|Tobimatsu, Yuki -|
|Davidson, Christy -|
|Ralph, John -|
Submitted to: Biomacromolecules
Publication Type: Peer Reviewed Journal
Publication Acceptance Date: March 16, 2011
Publication Date: March 31, 2011
Citation: Tobimatsu, Y., Davidson, C.L., Grabber, J.H., Ralph, J. 2011. Fluorescence-tagged monolignols: Synthesis, and application to studying in vitro lignification. Biomacromolecules. 12: 1752-1761. Interpretive Summary: Plants are mainly composed of cell walls, which are oftentimes referred to as fiber. Plant cell walls are primarily composed of polysaccharides (polymers of sugar molecules) cemented together with another polymer known as lignin. Although lignin plays a number of important roles in plants, its presence severely limits the utilization of cell wall polysaccharides as a source of digestible energy for livestock and as a source of sugars for the industrial production of liquid fuels and other products. The removal of lignin from fiber also greatly increases the cost and environmental impact of converting woody plants into paper products. Thus scientists have long studied the biosynthesis of monolignols (lignin building blocks) and their polymerization into lignin with the aim of manipulating the process to lessen the inhibitory effects of lignin on fiber utilization. In this study, we developed methods for attaching florescent tags to monolignols and demonstrated in the laboratory that the modified monolignols readily diffused into cell walls, interacted with peroxidase (an enzyme responsible for lignin polymerization), and formed lignin polymers. We anticipate fluorescence-tagged monolignols might be useful for visualizing the transport and polymerization of monolignols in plants. Such studes may reveal new ways of altering lignification process to improve plant cell wall utilization by livestock and industry.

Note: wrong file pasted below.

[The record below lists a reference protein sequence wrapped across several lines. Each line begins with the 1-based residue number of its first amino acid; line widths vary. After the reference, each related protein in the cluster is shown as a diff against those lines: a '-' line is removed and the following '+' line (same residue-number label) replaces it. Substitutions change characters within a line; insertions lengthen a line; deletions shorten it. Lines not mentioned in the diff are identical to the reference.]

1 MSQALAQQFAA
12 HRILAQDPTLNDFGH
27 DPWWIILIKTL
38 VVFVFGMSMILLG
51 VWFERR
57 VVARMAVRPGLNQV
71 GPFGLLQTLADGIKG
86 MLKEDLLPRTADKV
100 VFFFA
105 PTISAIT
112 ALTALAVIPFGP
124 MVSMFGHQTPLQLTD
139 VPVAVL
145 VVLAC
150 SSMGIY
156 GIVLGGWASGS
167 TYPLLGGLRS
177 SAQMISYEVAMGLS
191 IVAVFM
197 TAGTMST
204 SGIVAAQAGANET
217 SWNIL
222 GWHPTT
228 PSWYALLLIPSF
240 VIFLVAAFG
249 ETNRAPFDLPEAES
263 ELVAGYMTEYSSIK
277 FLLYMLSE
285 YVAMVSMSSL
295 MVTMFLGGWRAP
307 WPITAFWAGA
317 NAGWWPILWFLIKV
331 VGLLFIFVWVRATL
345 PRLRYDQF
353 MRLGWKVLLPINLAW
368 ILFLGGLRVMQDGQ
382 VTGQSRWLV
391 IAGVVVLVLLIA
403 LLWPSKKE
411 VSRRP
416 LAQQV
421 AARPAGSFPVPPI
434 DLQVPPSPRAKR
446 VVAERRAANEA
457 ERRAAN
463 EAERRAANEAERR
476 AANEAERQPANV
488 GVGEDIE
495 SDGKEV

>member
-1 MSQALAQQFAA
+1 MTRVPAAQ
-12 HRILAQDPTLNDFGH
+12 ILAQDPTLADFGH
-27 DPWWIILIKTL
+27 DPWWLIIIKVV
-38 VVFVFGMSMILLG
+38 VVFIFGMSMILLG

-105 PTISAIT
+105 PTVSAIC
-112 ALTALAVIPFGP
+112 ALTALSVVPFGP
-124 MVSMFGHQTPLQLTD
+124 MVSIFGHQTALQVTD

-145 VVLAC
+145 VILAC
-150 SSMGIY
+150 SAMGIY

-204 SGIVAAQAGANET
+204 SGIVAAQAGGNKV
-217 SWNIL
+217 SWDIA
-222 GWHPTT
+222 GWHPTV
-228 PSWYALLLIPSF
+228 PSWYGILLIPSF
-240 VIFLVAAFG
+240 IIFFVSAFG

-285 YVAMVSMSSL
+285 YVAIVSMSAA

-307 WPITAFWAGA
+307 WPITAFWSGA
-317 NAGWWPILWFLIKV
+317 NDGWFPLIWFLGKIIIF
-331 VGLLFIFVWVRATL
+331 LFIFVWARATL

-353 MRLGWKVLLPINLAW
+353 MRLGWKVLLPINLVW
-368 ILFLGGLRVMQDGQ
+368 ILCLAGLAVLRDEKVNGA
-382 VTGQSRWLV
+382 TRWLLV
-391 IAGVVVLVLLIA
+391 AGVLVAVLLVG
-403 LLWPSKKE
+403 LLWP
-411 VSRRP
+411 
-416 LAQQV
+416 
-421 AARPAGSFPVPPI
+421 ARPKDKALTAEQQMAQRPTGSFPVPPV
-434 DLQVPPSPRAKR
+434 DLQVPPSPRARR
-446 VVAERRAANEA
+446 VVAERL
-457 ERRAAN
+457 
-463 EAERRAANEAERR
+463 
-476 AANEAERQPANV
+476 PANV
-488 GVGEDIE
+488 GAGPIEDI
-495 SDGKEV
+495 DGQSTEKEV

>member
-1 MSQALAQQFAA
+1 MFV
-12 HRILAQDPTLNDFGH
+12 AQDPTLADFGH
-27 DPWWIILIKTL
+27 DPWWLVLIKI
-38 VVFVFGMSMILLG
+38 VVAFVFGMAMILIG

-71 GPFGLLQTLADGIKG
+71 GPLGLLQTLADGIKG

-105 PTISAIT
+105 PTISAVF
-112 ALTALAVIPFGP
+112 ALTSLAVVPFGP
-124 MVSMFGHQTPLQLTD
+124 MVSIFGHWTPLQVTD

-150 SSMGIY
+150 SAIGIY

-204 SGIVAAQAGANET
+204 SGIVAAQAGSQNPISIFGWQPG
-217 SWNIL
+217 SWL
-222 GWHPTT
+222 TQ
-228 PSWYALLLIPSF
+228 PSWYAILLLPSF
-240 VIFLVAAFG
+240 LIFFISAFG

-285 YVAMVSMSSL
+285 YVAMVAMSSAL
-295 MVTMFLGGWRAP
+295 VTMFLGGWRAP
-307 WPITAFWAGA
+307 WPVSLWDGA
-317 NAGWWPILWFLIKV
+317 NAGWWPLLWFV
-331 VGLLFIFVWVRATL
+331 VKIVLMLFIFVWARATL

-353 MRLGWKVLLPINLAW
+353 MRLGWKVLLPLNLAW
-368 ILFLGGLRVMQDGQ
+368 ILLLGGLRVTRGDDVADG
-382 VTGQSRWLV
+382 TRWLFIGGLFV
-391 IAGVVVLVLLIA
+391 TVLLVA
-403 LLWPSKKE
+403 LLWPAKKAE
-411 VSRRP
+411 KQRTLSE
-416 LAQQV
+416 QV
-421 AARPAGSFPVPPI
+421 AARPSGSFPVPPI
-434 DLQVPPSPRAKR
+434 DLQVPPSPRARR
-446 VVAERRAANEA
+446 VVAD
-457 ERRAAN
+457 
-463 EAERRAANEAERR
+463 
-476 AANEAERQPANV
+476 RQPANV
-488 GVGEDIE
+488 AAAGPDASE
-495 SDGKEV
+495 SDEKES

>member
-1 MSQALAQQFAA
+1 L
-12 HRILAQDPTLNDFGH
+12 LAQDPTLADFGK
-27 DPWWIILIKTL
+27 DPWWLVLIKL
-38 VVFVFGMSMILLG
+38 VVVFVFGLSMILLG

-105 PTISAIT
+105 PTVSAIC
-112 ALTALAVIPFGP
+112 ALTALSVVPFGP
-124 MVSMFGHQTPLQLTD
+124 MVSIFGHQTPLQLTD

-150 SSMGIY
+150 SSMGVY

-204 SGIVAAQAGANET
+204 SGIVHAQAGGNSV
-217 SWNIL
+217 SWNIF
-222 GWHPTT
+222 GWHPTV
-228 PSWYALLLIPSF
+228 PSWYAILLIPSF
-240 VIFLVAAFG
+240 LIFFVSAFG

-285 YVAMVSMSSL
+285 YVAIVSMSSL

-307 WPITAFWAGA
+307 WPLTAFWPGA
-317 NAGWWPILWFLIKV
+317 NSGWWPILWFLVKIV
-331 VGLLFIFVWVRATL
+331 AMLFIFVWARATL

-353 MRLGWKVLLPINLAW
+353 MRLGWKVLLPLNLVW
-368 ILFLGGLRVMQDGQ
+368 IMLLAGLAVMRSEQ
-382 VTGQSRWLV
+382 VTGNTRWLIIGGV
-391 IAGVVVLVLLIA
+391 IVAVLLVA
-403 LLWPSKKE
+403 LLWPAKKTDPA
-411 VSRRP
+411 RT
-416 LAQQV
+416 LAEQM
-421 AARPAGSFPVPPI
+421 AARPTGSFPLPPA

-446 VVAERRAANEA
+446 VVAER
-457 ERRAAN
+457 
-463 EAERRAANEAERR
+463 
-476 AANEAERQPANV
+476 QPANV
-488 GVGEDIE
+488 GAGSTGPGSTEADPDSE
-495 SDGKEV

Technical Abstract: Coniferyl alcohol gamma-coupled by ethylenediamine spacers to dimethylaminocoumarin or nitrobenzofuran fluorophores was tested as a photoprobe to study the oxidase-mediated polymerization of monolignols. The fluorescent coniferyl alcohol derivatives readily underwent peroxidase-catalyzed in vitro copolymerization with coniferyl alcohol to yield fluorescent dehydrogenation polymers that were structurally indistinguishable from polymers formed solely from coniferyl alcohol. To illustrate the use of the photoprobes, we successfully monitored in real time the complexation of coniferyl alcohol with horseradish apoperoxidase by Förster resonance energy transfer (FRET), using the protein-tryptophan and a dimethylaminocoumarin moiety as donor and acceptor fluorophores. Furthermore mixtures of fluorescent-tagged and normal coniferyl alcohols readily diffused into isolated maize cell walls and reacted with wall-bound peroxidases to form artificial lignins that could be visualized by fluorescent microscopy. Thus we anticipate fluorescence-tagged monolignols will be useful for in vitro and in vivo studies of cell wall lignification.